Bluebird nesting numbers strong despite worrisome winter

Birdhouse monitor shares observations from Wild River State Park in wake of deadly migration last spring.




3 minute read

Originally published by Wild River Audubon:

Eastern bluebird nestlings at Wild River State Park. (Gloria Peterson)

Last spring thousands of bluebirds were lost when they encountered wet, freezing weather while migrating north through the central states. As the monitor of the bluebird trail in Wild River State Park, I wondered how many of “my” bluebirds would return to the park’s nesting boxes.

This is my fifteenth year as the monitor of bluebird boxes in Wild River State Park. I do it for the park and the Bluebird Recovery Program of Minnesota.  I check nineteen pairs of boxes on a weekly basis, looking for nests and counting eggs and nestlings. I clean out the boxes after the nestlings have fledged. Frequently the birds nest a second time. 

The boxes are in pairs spaced about ten feet apart so Tree Swallows can use one box and Eastern Bluebirds can use the other. I had fifteen Tree Swallow nests this year.  I don’t count their eggs and hatchlings for two reasons: they use found feathers in their nests, making it hard to count without reaching in and moving feathers; and I report to the Bluebird Program, not the Tree Swallow Program.

In the spring I was concerned because I didn’t see any eggs during the month of April. In the previous five years all the first eggs of the season were laid in April.  The earliest, in 2020, was laid on April 15th.  This year I first had eggs on May 4th.

At that point I feared the worst. This was a late start. But then eggs started showing up in other nests, and although I didn’t expect to end up with the 102 fledglings of the previous year, I knew this year wouldn’t be a bust.

Bluebirds lay one egg a day and don’t start incubating them until the last one is laid. Then they all hatch the same day.  Eggs hatch about fifteen days after the last one is laid. The hatchlings grow quickly and are ready to fledge at about eighteen days old.

The end of the season was interesting. Usually all of the babies have fledged by the end of July or during the first week in August. This year I found a new clutch of eggs on July 18th and two new clutches on July 25th. One was a third nesting. Very unusual!  The other two were first nests in those locations. Maybe they were second year birds that needed time to find mates and boxes before starting.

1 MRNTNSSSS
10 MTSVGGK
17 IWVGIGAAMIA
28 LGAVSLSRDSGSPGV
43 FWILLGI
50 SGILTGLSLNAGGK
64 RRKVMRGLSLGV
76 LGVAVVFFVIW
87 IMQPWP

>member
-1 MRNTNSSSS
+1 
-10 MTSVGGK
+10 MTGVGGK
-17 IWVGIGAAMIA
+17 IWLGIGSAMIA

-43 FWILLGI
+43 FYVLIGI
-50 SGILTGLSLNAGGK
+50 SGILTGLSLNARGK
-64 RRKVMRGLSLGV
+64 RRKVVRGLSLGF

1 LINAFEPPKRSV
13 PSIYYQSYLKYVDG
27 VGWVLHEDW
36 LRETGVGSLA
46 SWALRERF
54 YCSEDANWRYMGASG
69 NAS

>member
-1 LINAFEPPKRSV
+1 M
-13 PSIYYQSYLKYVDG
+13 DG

Another fear this summer was the hot weather.  Would nestlings become overheated and die in the nest?  No.  A couple of times I found a nest or two with babies that looked slightly lethargic, but they were fine the next time I checked. In my experience the heat does not kill baby birds.  I’ve had more trouble in years when eggs hatch in the early spring, and then we have cold rain. Sometimes newly hatched babies don’t survive that.

When I checked the boxes on August 9th, all three of the late nests had hatchlings in them. I was struck by the fact that in all three nests, the babies were lying with their tails in the center of the nest and their heads going outward.  I’ve seen this many times before, but I never thought about about it beyond the beautiful radial symmetry they produce (Art Teacher here). But then I thought about the heat. Their radial design is good for dealing with the heat. It keeps their vital organs away from each other’s body heat. Cool! (In more ways than one)

Oh, I suppose you want to know the final fledgling count:

  • 2021 – 74
  • 2020 – 102
  • 2019 – 73
  • 2018 – 65
  • 2017 – 67
  • 2016 – 89

This year’s count bettered three of the previous five years’ counts!


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8 responses to “Bluebird nesting numbers strong despite worrisome winter”

  1. Mark Hove Avatar
    Mark Hove

    Informative, personal, delightful

  2. Claire L McCarty Avatar
    Claire L McCarty

    Loved this article. Thanks for your work!

  3. Barb Wetzel Avatar
    Barb Wetzel

    Informative & engaging article. I liked your personal perspective, not just the facts.

  4. Anita Martin Avatar
    Anita Martin

    Do you happen to know what happened to other species this year? I usually have at least 12 varieties who visit my feeders and prairie garden every summer, but I had absolutely 0 during this summer. I live in Afton right next to a nature conservancy. Finally got a few crows in September and a few Blu-Jays are back. There are a few small variety and a mom and baby Pilliated also visited. I really missed the birds!

    1. Peggy Boike Avatar
      Peggy Boike

      I normally have a pair of house wrens nesting in a box in my garden. I love having them because they eat lots of insects. This year a male wren arrived, filled the box with sticks and sang his little heart out for weeks, trying to attract a mate. A female never joined him, and he finally gave up.

      I did not notice fewer birds at my feeder, however.

  5. Pat Meyer Avatar
    Pat Meyer

    Very interesting and informative. I monitor 60 bluebird house at a golf course in Wausau, WI. Last year we had over 150 bluebirds fledge. This year we did not have one bluebird nest at the course. It was quite disappointing.

    1. Peggy Boike Avatar
      Peggy Boike

      Sorry to hear that. Very disappointing, indeed. I have 10 pairs of boxes on a golf course in Lindstrom, MN. Typically around 35 bluebirds fledge. In 2021, there were only 20.

  6. Mark White Avatar
    Mark White

    Your “my” bluebirds have a special survival instinct thanks to you. Doubt any other Minne EABLers had any where near the fledging success in ’21 that you’ve achieved. Really believe those that returned were motivated by love to make it back. Do you affectionately sing “Zippity Doo Daa” to endear them to you ?


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Bluebird nesting numbers strong despite worrisome winter